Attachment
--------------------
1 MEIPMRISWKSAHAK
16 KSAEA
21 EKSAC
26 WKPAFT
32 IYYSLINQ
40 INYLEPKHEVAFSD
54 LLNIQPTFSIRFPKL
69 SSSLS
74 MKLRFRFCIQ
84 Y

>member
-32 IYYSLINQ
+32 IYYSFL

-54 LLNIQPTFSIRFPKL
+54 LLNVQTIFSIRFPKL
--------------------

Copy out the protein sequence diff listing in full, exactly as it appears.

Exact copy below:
1 MEIPMRISWKSAHAK
16 KSAEA
21 EKSAC
26 WKPAFT
32 IYYSLINQ
40 INYLEPKHEVAFSD
54 LLNIQPTFSIRFPKL
69 SSSLS
74 MKLRFRFCIQ
84 Y

>member
-32 IYYSLINQ
+32 IYYSFL

-54 LLNIQPTFSIRFPKL
+54 LLNVQTIFSIRFPKL